So, you might have heard about Mastodon. A micro-blogging alternative to Twitter, boasting itself for being 100% open-source, and for its decentralised nature.
Unlike traditional social networks like Twitter and Facebook, Mastodon is not driven by a single company profiting by selling your identity to others, but by a network of instance maintainers and supporters who put their own money on the line. Ensuring that Mastodon is going to live in the long term sounds easy…on paper. Many of the instance maintainers gladly accept donations through Patreon or other means, and of course, adding your own instance to the network is relatively easy. Whether this is actually going to work in the long run, is a different question. There has been a list of alleged P2P Facebook/Twitter killers, which for one reason or another, have failed to the critical mass needed for mass adoption. I am willing to bet on a hopeful “YES”.
Being an early adopter of all things digital, and annoyed by the direction that Twitter is taking, I signed up for an account yesterday: @email@example.com. I gladly encourage everyone to join and follow me. In case you ask yourselves what @mastodon.technology has to do with my username, this is the name of the instance where I registered my account.
Instance names are somewhat like email domains. Being on a particular instance ensures that one will get the entire flow of communication inside the given instance. Just like email however, cross-instance communication is an essential part of what makes Mastodon work. In fact, a large percentage of the people I follow now are not on the same instance as I am but communicate flawlessly with each other.
Just like with email, the real advantage of having multiple identities on Mastodon comes when one wants to claim allegiance to a certain organisation, group, or topic of interest. Say, your company decided to run a private Mastodon instance. Having an identity there would allow you to follow locally shared chatter, but also prove to the rest of the Mastodon Universe that you belong to the given organisation. As of yet, I haven’t yet figured out how multi-identity management really works, so I might have to leave this part for a later post.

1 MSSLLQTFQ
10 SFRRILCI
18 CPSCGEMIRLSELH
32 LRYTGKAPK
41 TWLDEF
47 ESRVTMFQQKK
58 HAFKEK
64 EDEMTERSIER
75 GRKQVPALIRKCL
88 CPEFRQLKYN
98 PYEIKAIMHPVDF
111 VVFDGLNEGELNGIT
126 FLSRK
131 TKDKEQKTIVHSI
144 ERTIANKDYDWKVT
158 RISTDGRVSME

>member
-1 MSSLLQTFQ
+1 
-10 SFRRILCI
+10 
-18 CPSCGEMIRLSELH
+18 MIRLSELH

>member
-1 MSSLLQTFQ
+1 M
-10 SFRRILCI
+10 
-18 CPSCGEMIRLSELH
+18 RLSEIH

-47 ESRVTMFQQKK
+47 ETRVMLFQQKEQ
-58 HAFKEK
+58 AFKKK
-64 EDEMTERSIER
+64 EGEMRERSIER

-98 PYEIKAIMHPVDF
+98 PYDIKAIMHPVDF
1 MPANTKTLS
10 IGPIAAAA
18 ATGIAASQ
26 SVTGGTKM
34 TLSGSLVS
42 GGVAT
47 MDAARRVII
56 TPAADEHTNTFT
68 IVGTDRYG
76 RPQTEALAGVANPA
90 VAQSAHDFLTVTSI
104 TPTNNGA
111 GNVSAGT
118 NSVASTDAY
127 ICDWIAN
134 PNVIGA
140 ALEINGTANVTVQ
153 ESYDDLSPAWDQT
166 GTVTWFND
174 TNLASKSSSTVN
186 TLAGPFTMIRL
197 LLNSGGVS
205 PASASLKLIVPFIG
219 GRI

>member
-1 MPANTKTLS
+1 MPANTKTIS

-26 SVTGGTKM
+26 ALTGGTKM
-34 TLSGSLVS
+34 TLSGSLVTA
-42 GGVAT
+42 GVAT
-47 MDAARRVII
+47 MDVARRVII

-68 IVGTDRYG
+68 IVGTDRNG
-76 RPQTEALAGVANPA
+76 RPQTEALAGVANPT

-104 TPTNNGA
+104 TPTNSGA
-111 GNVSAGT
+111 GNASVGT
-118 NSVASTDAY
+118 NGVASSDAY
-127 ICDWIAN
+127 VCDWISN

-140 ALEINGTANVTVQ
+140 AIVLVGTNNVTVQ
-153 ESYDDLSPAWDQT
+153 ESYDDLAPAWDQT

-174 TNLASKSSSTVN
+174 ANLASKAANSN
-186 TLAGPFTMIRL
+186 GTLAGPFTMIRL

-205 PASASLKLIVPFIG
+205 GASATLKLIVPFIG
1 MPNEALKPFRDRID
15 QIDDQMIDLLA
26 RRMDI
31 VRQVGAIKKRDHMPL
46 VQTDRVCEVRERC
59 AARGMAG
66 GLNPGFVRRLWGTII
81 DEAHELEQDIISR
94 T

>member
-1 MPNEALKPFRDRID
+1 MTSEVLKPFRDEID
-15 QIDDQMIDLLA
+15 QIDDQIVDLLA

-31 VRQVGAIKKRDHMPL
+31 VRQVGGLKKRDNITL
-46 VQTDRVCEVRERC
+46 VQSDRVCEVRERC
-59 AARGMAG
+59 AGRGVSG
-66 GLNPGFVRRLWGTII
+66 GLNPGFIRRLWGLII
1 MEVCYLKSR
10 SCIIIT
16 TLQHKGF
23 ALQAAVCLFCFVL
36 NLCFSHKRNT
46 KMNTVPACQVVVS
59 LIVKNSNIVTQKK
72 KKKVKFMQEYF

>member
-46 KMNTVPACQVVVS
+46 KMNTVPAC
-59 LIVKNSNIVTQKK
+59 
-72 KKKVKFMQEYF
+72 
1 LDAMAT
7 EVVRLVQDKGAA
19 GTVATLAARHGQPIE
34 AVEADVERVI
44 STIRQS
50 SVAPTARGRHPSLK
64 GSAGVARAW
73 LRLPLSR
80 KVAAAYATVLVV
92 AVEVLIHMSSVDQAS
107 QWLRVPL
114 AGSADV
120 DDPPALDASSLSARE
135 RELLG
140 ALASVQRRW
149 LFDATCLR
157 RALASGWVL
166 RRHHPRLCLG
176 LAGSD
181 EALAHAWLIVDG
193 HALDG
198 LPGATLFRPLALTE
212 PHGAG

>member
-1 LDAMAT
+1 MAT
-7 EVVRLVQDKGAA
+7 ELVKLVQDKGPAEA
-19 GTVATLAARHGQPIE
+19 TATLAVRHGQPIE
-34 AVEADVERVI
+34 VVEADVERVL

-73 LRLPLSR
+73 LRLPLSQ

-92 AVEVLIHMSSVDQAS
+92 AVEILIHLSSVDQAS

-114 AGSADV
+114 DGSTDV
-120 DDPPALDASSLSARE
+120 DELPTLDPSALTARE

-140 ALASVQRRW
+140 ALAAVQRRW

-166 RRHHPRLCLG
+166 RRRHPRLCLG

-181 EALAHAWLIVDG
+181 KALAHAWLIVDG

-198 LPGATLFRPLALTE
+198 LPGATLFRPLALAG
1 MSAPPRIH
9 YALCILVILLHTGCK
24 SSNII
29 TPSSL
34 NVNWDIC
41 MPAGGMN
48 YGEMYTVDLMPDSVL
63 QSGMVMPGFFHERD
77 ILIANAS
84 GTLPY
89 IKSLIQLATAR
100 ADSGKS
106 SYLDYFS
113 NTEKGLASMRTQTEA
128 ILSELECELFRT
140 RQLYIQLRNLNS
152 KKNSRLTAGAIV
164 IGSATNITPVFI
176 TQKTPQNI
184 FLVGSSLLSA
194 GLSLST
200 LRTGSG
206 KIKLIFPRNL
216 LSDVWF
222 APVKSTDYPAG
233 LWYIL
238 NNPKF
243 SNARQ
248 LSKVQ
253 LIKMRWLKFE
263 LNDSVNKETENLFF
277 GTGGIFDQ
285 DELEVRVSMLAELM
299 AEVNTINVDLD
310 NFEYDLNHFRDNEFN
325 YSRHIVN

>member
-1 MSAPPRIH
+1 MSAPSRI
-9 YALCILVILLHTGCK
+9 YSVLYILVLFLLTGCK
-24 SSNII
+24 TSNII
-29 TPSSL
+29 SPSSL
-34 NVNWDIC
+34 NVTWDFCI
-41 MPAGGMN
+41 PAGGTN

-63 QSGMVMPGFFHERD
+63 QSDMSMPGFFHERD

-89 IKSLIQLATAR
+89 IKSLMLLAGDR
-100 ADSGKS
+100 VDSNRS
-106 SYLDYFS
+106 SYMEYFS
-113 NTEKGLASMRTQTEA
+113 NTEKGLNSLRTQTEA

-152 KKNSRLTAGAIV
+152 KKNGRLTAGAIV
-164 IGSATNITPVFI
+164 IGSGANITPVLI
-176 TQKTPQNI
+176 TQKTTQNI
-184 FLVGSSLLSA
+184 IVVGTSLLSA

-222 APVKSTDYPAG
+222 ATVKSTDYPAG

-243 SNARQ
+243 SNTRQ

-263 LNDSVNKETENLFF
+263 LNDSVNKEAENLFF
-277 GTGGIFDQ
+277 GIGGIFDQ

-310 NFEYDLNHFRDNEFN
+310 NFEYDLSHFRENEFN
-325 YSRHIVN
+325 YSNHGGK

The last 24 hours of being on Mastodon feel very much like the early days of Twitter. When I joined Twitter in 2008, it was still a very turbulent time for both the service and the team. There have been way too many occasions when the fail whale appeared on my screen, something which I have not really witnessed during the past couple of years.
With the frequent downtimes and shakes inside the team, something else slowly started going away - the community spirit of the early days. Don’t get me wrong, I still use Twitter on a daily basis, though somewhat automatically. The community is still there, it is just that the bond and the friendly chatter of the early days is gone. It got replaced by incessant advertising (which I fervently mute on every occasion) and a stream of posts clearly optimised to target eyeballs and clicks. And of course, the clear statement to third-party app developers. I still remember the early days, when budding app or Web developers would use the developer-friendly Twitter API and boast with the client they developed. In no small terms, it was the developers who helped Twitter reach mainstream fame, and it is just sad that things had to reach their current state. Looks like my thoughts are being shared by the community as well:
Back to Mastodon, during my first 24 hours, I spent an hour browsing among the many available alternative clients for both iOS and macOS. I spent another couple of hours waiting for the instance to go back up after a maintenance downtime that took longer than expected. Everyone else in my place would have backed off and left, but this just raised my level of excitement. It showed me that there is some actual work needed, and that the community is working hard to put things where they should be. I can but clap in respect to the efforts that the maintainers of my instance put yesterday, in order to ensure its stability in the upcoming days and weeks. During the hours when the instance was online, I managed to set up a few friendships and engaged in some interesting discussions. It seems like a bunch fo the early spirit is back. People reply more often, and others join in to the chat. I have the feeling that conversations flow more easily.
In many respects, being on Mastodon feels like the Wild West. There are many open questions I have, like how to manage multiple accounts, what would happen with my identity, if an instance dies. I am not yet sure if I am going to leave Twitter for Mastodon (not in the foreseeable future, at least), but it sure feels exciting to try a refreshing look at what Twitter might have evolved into, had it not been forced to turn into an ordinary business.